[Cbor] John Scudder's Discuss on draft-ietf-cbor-network-addresses-10: (with DISCUSS)

John Scudder via Datatracker <noreply@ietf.org> Thu, 07 October 2021 01:49 UTC

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Date: Wed, 06 Oct 2021 18:49:20 -0700
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Subject: [Cbor] John Scudder's Discuss on draft-ietf-cbor-network-addresses-10: (with DISCUSS)
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John Scudder has entered the following ballot position for
draft-ietf-cbor-network-addresses-10: Discuss

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Thanks for this document. In general I found it easy to read, blessedly
concise, and useful. I do have one concern with how you treat the covert
channel concern you raise, which I'm making a DISCUSS (which I think will be
easily cleared).

Section 4 says:

   even though variations like:

   54([44, h'20010db81233'])
   54([45, h'20010db8123f'])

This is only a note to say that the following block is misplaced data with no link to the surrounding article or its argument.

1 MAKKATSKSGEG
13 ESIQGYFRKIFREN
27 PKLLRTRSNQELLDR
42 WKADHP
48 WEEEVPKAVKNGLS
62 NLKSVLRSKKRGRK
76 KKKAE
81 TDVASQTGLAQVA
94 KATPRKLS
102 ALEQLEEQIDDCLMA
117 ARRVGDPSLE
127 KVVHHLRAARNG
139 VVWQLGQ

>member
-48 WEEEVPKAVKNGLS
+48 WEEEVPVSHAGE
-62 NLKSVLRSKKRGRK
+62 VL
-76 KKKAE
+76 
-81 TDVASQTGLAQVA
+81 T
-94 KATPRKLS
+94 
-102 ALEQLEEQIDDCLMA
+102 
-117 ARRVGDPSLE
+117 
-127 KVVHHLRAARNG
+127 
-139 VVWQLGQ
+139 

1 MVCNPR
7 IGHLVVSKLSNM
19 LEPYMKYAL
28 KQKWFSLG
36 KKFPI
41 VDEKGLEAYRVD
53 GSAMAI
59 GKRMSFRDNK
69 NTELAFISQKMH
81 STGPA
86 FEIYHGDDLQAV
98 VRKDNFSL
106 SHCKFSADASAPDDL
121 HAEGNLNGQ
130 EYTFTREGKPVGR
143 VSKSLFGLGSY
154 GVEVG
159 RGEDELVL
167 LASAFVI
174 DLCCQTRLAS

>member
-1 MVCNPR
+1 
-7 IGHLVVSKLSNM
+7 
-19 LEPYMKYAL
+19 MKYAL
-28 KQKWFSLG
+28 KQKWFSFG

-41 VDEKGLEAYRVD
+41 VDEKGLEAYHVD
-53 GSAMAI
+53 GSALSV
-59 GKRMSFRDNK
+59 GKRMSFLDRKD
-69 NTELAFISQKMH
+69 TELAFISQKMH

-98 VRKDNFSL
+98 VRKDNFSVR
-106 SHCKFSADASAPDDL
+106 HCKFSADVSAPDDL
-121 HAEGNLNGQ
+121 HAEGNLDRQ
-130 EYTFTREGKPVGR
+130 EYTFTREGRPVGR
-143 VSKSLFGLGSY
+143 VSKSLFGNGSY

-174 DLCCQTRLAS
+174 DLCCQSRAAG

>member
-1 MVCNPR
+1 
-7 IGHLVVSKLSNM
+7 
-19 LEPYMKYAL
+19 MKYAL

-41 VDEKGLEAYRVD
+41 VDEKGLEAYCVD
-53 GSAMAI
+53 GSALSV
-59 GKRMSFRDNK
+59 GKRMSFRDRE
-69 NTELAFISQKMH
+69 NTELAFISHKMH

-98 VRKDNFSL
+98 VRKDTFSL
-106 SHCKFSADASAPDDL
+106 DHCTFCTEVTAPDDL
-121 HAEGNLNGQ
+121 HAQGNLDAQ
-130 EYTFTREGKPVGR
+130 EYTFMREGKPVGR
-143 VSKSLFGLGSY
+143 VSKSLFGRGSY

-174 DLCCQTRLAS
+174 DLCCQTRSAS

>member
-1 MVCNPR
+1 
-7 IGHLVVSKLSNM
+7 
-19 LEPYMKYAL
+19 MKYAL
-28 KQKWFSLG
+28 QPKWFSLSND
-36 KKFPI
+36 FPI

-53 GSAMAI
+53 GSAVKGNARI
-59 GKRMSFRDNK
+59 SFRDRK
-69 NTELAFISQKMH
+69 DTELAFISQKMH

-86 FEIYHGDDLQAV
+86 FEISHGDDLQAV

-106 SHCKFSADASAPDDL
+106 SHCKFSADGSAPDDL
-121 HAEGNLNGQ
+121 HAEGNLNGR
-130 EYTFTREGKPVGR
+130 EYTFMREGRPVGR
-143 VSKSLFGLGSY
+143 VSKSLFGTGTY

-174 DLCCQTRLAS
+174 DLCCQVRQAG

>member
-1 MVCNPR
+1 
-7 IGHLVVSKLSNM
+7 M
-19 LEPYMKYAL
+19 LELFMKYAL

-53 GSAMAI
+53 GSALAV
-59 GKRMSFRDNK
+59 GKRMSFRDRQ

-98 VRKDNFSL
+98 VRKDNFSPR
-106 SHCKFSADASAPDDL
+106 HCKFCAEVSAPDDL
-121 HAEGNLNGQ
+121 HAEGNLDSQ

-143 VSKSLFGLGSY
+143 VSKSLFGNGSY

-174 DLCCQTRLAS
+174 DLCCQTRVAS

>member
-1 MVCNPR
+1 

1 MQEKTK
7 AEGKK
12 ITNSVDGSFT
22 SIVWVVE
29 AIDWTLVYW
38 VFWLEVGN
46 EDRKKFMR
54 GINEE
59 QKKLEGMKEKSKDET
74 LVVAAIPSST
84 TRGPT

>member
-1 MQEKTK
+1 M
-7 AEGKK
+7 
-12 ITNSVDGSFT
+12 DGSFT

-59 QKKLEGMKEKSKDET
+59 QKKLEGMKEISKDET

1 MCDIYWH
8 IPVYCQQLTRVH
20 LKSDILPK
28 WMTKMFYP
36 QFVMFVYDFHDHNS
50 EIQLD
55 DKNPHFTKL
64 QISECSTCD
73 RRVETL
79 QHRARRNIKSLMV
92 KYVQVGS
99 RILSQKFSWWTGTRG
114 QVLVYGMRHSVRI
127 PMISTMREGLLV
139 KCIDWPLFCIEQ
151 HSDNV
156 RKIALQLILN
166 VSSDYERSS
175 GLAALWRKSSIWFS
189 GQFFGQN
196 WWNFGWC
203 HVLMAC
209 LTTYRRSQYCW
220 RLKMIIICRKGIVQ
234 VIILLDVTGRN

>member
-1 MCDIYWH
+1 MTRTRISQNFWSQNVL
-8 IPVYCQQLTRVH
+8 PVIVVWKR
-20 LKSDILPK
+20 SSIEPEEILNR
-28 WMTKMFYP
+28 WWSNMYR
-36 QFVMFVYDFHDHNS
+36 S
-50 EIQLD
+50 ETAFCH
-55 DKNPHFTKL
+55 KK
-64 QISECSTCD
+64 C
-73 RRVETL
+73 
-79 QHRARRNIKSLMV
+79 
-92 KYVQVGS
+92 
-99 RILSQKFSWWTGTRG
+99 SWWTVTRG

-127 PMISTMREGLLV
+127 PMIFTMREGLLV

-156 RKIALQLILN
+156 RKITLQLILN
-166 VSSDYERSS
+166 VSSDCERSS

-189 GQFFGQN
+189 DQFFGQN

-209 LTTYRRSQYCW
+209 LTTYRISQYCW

would be parsed in the exact same way; they MUST be considered

You choose to use a RFC 2119 keyword here, and this is in the encoder section,
so presumably you are insisting that the encoder MUST... what? You already
said, in an earlier paragraph, that the encoder MUST set the trailing bits to
zero, so I can't figure out what the quoted text is telling me to do.
(Presumably any compliant encoder won't produce the depicted values, and an
encoder that's noncompliant for the purpose of deliberately exfiltrating data
using this covert channel won't be put off by this MUST.)

Then in Section 5 we have:

   A particularly paranoid decoder could examine the lower non-relevant
   bits to determine if they are non-zero, and reject the prefix.  This
   would detect non-compliant encoders, or a possible covert channel.

The fairly dismissive tone ("paranoid decoder could"), not to mention the
preceding pseudocode, suggests that you have no real expectation the decoder
will do anything to "consider invalid" values with nonzero low bits. So
probably the MUST from Section 4 isn't meant to apply to the decoder.

In short I don't understand what that clause in Section 4 is telling me to do.
One fix would simply be to weaken the text, as in

   would be parsed in the exact same way, they should not be
   considered legitimate encodings.

P.S.: The semicolon in the quoted text is also either wrong, or I'm even more
confused about what's being specified than I thought I was.